In addition, knowledge about sensory profile can help to individualize components in the rehab design such as the amount and frequency of training sessions and visits to the hospital. The individual patient can then practice, understand and exercise at his/her own pace. This is in line with what was reported in a qualitative report of patients’ experiences of early sensory relearning where it was found that there is a great variation in the need of guidance in the specific training –sensory relearning – following a nerve injury . An advantage for people who score high in the Low Registration Quadrant in the Sensory Profile questionnaire is that they find it easier to focus on tasks that they find interesting, even in distracting environments . Ideally this should be used in sensory relearning however, the challenge is to make the relearning interesting and meaningful for the patient.
There are limitations in this study. The number of individuals is limited, but a strength is that we had access to a large control group where every patient could be matched to four to six individual controls. A confounding factor in this study is the possibility of influencing neuropsychological factors that are not investigated here, but which contribute to the result in the Sensory Profile. The AASP questionnaire was developed for use in neuropsychiatric disorders. However, several studies including patients with more somatic disorders such as atopic dermatitis, stroke and multiple sclerosis [19, 22, 40] have revealed interesting findings in sensory processing when using the AASP. Our findings can also guide the rehabilitation strategies. This exploratory study also gives us an idea of the deviation and atypical sensory processing patterns that exist in patients with median/ulnar nerve transection.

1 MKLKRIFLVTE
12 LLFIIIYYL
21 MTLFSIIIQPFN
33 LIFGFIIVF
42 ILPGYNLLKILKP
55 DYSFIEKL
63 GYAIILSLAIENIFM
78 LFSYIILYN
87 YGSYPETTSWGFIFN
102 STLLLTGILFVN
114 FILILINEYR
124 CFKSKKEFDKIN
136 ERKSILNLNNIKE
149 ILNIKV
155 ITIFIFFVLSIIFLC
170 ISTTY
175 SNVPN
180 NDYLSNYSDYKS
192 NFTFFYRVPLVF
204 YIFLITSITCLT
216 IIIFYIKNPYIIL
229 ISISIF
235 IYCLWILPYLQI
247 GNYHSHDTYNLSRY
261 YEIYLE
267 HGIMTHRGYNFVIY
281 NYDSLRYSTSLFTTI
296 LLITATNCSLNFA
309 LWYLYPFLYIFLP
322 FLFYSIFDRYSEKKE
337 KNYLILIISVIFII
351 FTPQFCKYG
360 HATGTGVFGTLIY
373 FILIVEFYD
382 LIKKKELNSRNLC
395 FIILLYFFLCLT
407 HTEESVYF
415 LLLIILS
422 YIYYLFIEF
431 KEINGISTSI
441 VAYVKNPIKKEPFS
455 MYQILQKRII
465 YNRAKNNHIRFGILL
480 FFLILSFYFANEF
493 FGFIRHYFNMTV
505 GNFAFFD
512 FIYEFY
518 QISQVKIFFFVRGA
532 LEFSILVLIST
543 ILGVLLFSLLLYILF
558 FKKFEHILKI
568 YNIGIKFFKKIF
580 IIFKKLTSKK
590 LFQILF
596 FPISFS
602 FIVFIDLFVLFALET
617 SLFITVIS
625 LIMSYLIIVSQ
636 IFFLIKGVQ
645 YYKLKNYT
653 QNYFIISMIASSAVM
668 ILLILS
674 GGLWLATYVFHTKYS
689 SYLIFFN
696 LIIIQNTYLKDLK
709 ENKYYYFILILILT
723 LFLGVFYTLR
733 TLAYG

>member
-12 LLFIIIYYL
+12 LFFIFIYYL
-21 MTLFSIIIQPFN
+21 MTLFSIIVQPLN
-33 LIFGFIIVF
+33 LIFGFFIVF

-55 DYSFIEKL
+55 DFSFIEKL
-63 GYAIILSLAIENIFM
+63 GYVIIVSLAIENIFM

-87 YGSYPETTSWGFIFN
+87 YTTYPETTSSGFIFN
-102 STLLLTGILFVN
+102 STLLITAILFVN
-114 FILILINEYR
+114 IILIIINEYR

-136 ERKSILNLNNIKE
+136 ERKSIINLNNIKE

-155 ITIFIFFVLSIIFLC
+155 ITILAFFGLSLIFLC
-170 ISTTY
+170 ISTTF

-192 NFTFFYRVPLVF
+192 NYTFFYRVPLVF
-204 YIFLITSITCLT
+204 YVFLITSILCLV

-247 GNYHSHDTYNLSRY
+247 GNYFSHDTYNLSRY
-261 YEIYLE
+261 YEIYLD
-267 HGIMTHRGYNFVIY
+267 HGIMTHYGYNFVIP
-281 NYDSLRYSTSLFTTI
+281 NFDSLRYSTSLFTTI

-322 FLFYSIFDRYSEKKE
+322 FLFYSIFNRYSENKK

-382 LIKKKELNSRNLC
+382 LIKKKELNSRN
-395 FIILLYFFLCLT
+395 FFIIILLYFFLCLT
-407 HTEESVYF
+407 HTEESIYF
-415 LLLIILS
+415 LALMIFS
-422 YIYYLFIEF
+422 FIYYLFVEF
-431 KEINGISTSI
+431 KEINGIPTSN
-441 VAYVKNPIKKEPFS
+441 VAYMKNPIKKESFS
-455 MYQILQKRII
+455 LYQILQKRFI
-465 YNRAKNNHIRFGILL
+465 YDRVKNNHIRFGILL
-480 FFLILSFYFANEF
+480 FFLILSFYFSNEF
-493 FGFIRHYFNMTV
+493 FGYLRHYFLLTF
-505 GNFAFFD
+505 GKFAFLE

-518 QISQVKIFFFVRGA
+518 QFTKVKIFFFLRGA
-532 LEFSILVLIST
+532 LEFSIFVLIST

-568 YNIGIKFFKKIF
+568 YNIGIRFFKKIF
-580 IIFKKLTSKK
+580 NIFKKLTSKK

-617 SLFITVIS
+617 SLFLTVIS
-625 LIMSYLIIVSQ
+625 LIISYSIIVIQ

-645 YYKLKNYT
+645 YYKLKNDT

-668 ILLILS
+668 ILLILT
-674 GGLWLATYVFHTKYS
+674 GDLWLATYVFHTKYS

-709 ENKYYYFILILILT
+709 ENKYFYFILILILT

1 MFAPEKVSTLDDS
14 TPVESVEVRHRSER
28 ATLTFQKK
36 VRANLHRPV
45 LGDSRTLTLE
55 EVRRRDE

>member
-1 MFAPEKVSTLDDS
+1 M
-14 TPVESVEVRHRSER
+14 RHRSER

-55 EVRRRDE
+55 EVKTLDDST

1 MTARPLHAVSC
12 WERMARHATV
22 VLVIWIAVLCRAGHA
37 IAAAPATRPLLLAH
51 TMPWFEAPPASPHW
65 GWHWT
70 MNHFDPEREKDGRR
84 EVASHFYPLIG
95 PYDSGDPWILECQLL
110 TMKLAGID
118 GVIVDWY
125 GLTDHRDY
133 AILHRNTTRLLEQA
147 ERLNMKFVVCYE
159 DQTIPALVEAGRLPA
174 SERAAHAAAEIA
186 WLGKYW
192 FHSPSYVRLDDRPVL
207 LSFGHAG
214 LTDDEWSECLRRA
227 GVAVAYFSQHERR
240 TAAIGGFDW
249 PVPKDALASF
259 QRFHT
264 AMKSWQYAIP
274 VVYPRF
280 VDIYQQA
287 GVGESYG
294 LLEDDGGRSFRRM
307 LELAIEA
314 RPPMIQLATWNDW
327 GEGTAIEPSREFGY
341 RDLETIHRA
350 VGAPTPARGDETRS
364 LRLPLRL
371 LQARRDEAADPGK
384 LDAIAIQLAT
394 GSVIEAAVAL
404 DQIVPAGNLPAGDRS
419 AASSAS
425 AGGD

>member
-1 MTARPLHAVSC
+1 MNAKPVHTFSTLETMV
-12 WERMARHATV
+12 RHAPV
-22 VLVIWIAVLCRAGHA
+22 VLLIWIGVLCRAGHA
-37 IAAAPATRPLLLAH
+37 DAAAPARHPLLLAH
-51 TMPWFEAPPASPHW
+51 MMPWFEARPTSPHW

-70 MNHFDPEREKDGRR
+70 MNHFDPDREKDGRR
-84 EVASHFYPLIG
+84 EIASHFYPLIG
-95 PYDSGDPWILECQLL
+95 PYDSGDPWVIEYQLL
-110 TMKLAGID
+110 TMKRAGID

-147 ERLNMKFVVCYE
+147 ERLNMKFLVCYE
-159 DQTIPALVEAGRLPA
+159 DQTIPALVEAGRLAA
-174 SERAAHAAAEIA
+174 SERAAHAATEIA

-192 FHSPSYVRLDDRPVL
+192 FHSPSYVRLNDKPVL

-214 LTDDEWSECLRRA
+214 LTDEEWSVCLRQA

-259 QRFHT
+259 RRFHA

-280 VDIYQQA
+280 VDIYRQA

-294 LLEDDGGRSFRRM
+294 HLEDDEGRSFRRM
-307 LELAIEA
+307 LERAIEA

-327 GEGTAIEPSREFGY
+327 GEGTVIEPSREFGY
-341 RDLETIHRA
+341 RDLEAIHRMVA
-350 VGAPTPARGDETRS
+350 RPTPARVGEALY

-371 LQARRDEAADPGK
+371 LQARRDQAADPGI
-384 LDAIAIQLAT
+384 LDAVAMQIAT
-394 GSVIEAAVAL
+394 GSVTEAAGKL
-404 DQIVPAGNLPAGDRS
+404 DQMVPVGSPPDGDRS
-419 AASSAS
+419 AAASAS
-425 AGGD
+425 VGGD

Surprisingly, neither age nor time since injury influenced the sensory processing patterns. An addition of direct measures of the patient’s sensory function  maybe had gained knowledge of if there is a relationship between abnormal sensory processing patterns and sensory outcome following peripheral nerve injury.